Between Thursday and Friday, Dec. 27 - 28, the Brainerd Lakes area received the greatest recorded snowfall for the month of December during a 48-hour period, making it the seventh largest recorded snowfall of all-time.

According to meteorologist Kirsten Chaney with the National Weather Service in Duluth, the region accumulated an average of 12.6 inches of snow by Friday evening. The National Weather Service receives snowfall reports from a combination of trained volunteers and members of the public calling in across towns.

Reports this week came from Nisswa, Pelican Lake and Pine River. Chaney said that these reports can be inconsistent across the years, so the nearest concrete historical data comes from Brainerd. Last week's storm was ranked as the greatest 48-hour snowfall in December compared National Weather Service's climate records dating back to 1908.

On top of the record-setting precipitation, another round of snow fell Monday morning. In Nisswa and Pine River, Chaney said a little over two inches were reported. However, a report east of Pelican Lake measured seven inches of fresh snow.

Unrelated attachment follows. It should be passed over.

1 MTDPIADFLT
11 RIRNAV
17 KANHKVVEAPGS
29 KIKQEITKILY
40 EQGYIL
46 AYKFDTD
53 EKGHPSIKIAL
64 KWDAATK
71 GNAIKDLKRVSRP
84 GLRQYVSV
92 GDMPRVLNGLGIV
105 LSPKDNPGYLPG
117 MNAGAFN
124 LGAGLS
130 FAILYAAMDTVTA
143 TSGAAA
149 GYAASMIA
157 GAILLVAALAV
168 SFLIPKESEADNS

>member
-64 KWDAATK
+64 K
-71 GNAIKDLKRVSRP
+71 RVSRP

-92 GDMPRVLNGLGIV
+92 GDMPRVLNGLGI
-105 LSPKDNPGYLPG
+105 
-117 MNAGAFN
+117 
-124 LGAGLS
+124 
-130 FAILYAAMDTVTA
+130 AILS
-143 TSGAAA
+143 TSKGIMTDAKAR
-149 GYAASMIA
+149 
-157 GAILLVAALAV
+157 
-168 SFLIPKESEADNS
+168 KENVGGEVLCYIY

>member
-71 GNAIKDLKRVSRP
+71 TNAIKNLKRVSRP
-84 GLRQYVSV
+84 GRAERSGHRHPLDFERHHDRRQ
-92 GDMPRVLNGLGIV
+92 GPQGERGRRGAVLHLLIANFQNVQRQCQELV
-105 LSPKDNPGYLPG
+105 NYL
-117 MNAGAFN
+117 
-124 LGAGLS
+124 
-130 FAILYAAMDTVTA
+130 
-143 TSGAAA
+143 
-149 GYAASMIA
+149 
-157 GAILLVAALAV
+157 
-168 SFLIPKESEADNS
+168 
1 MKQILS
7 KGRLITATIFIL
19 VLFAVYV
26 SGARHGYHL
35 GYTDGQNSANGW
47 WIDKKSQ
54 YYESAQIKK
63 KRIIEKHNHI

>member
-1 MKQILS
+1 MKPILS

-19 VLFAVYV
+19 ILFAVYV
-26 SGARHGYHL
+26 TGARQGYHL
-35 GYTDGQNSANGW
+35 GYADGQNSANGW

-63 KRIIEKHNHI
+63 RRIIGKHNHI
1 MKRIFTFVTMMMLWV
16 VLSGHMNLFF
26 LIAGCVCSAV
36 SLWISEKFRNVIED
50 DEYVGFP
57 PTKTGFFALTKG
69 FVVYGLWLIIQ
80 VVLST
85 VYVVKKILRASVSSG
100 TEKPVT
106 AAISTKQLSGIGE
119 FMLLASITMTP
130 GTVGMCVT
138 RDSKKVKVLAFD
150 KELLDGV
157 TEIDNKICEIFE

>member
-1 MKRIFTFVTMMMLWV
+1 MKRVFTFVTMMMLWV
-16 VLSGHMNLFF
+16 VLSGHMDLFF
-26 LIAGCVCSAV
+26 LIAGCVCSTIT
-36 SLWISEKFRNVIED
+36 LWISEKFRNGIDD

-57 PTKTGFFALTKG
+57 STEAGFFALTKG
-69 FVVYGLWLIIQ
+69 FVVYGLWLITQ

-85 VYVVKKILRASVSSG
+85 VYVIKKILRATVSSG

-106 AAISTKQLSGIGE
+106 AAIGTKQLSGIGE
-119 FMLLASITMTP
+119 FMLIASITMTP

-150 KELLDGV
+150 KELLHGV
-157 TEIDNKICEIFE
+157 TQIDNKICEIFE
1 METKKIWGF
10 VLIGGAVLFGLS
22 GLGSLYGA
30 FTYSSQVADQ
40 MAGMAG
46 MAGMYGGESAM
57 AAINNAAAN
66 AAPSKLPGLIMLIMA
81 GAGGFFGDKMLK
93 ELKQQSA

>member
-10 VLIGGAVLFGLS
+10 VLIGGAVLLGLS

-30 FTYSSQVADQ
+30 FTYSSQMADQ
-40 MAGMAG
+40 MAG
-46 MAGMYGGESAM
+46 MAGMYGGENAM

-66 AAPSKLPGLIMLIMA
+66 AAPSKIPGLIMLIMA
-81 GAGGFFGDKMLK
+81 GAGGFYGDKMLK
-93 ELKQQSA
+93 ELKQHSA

While this winter white-out did keep many people inside, it also encouraged outdoorsmen and women to get active outside. Many heavily used trails cross frozen lakes and even more fishers ventured out onto the ice when the snow hit.

Cass County sheriff Tom Burch said that his department does get a little busier when weather events occur. There can be a slight increase of vehicles stuck on roads or sliding on icy patches, but nothing drastic.

"People generally stay close to home when roads conditions are unsafe," said Sheriff Tom Burch of Cass County. "But I would encourage people who do go out to use extreme caution if they are going out on the ice."

Burch said that lots of snow on ice, especially when there aren't ideal ice conditions to begin with, can make things more dangerous and cause more water on the ice. Snow acts as an insulator, so the ice below may paradoxically take longer to freeze than if there was no snow.

If anyone does decide to partake in recreation on the ice, Burch said, it's important that someone else is informed in case something does go wrong.

"Ice is never 100 percent safe," he said.

As winter trudges on, only time will tell if this unusual snowfall will become the norm.